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24 new badges prepare Girl Scouts to be ambitious and decisive leaders

BEDFORD – Girl Scouts of the Green and White Mountains and Girl Scouts of the USA today announced 24 new badges designed to help girls practice ambitious leadership in the crucial areas of automotive engineering, STEM career exploration, entrepreneurship, and civics, many of which remain male-dominated. In a year of unprecedented global change, our country’s need for strong, broad-minded, and decisive leadership has never been greater. Through new and existing programming, Girl Scouts equips the next generation of female change-makers with the breadth of knowledge, skills, and experiences they need to take charge and do good for the world, both now and in the future.

The new Girl Scout badges include:

Entrepreneurship (grades K-12) – Girls develop an entrepreneurial mindset as they engage in age-appropriate exercises that help them create and pitch a product or service that solves a problem. They build their own business plan and think about topics like production, cost, profit, marketing, and competition. Three in four of today’s girls are interested in becoming an entrepreneur, but more than half also say they need more support in this area; these badges are designed to fill the gap. Funded by Susan Bulkeley Butler and designed in collaboration with Venture Lab.

STEM Career Exploration (grades 2-8) – Girls explore their career interests and connect them to STEM fields-particularly computer science, nature/environmental science, engineering, design, health, and agriculture-that can help them address the pressing issues of our time and change the world. The IF/THEN Collection, a free, downloadable digital asset library of real-life women in STEM, is an integral component of the badges. Funded by IF/THEN, an initiative of Lyda Hill Philanthropies.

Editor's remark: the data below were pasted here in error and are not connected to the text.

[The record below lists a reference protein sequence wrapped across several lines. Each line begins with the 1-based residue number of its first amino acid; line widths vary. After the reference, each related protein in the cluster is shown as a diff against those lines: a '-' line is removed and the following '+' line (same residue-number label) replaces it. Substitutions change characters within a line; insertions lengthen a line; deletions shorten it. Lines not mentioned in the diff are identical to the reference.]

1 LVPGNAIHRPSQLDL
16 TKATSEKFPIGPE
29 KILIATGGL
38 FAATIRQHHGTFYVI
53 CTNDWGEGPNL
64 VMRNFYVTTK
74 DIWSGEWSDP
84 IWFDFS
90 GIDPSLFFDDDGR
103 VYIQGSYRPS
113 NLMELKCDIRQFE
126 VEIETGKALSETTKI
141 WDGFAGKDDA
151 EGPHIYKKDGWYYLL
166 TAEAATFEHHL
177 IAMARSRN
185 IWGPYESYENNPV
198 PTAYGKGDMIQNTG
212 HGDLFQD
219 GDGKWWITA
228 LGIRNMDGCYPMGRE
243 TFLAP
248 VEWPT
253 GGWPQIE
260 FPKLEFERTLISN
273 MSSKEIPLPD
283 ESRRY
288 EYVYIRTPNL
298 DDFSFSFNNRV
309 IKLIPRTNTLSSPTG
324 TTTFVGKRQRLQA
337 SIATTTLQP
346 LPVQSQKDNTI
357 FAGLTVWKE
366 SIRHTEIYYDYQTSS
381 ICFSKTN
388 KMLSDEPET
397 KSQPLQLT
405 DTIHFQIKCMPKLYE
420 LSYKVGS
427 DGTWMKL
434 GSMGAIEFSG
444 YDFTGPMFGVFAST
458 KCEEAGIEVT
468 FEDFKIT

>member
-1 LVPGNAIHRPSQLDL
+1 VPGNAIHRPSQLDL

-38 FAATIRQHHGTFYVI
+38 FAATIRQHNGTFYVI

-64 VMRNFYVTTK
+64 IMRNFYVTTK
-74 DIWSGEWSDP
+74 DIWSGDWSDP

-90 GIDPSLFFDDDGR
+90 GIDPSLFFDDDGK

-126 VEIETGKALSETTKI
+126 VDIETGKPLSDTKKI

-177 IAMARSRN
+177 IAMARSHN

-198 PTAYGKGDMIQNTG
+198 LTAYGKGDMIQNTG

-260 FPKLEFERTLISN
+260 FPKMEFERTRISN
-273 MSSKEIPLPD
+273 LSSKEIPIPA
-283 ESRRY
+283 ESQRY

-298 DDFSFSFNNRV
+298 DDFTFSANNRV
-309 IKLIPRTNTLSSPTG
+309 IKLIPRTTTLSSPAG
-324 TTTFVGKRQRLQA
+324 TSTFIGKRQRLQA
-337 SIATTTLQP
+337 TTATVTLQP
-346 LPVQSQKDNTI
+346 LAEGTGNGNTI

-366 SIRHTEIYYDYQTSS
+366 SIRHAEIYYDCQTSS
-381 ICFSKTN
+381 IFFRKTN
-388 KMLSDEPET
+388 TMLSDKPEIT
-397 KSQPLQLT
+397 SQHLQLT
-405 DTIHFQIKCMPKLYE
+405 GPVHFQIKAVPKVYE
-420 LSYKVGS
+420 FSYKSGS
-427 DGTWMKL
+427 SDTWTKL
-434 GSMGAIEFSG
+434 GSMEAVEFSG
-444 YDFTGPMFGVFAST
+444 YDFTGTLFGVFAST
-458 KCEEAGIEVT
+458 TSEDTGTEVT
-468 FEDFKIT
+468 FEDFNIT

Automotive Engineering (grades K-5) – Girls learn about designing, engineering, and manufacturing vehicles, as well as the future of mobility. They design their own vehicles, test prototypes, learn about design thinking, create their own assembly line manufacturing process, and more. Only 13% of engineers are women, underscoring the need for these badges, which will introduce more girls to the field. Funded by General Motors.

Civics (grades K-12) – Girls gain an in-depth understanding of how local, state, and federal government works, preparing them to be voters, activists, and even political leaders. They research laws and how they’re created, voting and the Electoral College, the representation of women in government, and more. They also research their own government officials and are encouraged to meet them. Just 24% of eighth-graders are proficient in civics, and only two in five American adults can name the three branches of U.S. government, highlighting the need for these badges. Funded by the Citi Foundation.

“Now more than ever, it’s critical that we have strong leaders who can make informed decisions that make the world a better, safer place,” said GSUSA CEO Sylvia Acevedo. “During our current health crisis, the world leaders who have been among the most decisive and effective in addressing the pandemic have been women. With these new badge experiences in STEM, entrepreneurship, and the critically important subject of civics, Girl Scouts is continuing to build the transformational female leaders of today and the future and showing girls the power they have to truly change the world.”

To jumpstart these new badges, Girl Scouts of the Green and White Mountains will host a variety of engaging events like a virtual tire-changing contest, a Daisy toy invention fair where girls will use old toys to make a “Frankentoy,” a car show, an Entrepreneurial Exploration Day, and a panel on the three branches of government.

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